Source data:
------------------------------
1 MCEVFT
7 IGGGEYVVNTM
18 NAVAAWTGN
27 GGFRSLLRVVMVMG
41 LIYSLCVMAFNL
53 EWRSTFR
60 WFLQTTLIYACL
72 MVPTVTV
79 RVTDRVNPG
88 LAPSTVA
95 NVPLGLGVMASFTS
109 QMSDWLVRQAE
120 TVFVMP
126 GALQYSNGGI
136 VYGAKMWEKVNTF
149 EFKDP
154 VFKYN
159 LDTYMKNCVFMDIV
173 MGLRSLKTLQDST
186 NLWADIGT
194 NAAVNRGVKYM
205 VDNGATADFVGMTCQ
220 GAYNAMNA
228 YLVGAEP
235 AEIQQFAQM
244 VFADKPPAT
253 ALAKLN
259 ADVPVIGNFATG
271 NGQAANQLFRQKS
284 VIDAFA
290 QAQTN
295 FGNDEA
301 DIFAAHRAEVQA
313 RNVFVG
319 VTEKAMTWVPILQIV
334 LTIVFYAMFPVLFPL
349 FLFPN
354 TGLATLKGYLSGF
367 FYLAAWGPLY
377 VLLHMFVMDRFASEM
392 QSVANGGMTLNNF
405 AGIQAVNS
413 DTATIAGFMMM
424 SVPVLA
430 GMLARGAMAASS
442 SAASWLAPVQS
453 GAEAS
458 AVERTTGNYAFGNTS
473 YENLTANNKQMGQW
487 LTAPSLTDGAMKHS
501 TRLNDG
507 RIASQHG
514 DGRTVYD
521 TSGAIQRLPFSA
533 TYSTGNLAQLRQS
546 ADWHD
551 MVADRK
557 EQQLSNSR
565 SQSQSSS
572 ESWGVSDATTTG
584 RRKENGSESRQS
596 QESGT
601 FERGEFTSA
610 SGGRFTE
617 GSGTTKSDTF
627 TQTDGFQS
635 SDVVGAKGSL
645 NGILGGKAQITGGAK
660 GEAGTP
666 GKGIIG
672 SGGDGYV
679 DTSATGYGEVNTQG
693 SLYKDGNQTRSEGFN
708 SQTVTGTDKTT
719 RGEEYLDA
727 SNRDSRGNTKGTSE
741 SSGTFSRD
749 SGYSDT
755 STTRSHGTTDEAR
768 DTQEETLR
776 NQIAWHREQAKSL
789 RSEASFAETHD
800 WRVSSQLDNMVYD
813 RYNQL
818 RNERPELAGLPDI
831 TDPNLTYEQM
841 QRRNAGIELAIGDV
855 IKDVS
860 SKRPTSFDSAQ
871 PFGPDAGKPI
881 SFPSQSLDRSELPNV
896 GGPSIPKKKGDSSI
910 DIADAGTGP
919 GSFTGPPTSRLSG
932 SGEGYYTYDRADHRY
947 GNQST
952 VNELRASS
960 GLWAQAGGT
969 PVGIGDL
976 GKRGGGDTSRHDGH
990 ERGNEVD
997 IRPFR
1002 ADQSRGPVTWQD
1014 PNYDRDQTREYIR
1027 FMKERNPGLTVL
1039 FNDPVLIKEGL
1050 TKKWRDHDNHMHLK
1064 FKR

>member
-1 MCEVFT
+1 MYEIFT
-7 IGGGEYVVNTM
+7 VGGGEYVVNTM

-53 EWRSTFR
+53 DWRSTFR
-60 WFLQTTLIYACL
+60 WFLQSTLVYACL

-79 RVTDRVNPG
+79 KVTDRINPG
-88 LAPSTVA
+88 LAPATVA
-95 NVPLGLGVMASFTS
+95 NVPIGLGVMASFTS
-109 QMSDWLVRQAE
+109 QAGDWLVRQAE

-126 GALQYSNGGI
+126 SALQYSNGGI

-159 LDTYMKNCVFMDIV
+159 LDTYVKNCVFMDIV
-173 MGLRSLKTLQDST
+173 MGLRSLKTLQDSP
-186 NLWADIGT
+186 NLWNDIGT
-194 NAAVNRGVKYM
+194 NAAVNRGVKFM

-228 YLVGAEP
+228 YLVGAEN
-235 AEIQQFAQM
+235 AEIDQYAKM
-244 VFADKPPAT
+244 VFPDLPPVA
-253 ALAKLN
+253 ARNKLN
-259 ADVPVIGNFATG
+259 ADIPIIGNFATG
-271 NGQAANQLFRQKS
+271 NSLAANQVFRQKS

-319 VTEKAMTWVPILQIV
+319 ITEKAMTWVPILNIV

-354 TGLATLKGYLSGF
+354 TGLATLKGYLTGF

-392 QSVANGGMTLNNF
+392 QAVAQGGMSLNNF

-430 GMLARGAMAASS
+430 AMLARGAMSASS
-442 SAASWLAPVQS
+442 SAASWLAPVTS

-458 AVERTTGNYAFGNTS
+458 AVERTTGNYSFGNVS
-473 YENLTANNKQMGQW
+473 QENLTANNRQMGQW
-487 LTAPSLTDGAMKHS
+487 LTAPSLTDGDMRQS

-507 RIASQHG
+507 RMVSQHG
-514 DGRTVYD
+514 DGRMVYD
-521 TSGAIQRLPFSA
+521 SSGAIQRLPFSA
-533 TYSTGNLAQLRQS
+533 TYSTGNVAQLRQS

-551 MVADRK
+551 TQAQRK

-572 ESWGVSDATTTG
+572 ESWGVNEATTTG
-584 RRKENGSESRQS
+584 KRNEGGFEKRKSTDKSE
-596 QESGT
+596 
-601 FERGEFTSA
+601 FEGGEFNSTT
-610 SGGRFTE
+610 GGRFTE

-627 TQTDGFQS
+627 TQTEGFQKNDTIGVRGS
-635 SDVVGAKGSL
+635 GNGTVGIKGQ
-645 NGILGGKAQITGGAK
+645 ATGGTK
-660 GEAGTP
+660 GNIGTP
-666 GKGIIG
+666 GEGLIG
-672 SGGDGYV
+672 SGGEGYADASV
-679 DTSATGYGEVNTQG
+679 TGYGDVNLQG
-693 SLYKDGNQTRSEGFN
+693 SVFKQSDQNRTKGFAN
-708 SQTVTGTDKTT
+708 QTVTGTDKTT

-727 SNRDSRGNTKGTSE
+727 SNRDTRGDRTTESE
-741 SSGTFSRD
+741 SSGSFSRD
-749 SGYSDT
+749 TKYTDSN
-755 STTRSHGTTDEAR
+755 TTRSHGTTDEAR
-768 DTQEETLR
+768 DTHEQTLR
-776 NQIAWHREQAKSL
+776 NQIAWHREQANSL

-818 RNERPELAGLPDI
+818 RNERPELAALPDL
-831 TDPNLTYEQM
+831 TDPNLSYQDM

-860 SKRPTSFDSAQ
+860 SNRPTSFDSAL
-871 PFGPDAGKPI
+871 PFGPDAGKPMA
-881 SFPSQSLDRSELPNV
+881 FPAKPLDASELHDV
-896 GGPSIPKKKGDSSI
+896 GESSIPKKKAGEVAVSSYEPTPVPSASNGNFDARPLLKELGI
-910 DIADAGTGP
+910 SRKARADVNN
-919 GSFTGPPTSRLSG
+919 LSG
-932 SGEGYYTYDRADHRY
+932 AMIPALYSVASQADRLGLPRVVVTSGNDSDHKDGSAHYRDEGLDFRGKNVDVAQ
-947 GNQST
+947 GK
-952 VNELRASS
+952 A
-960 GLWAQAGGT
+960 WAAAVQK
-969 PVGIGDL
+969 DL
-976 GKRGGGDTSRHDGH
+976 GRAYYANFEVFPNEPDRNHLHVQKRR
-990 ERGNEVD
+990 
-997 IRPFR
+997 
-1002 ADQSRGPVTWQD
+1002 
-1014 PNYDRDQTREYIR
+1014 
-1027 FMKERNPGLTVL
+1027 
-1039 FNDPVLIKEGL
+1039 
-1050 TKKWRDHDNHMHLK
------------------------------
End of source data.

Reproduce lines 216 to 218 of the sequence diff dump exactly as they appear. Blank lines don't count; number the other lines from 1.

-831 TDPNLTYEQM
+831 TDPNLSYQDM

-860 SKRPTSFDSAQ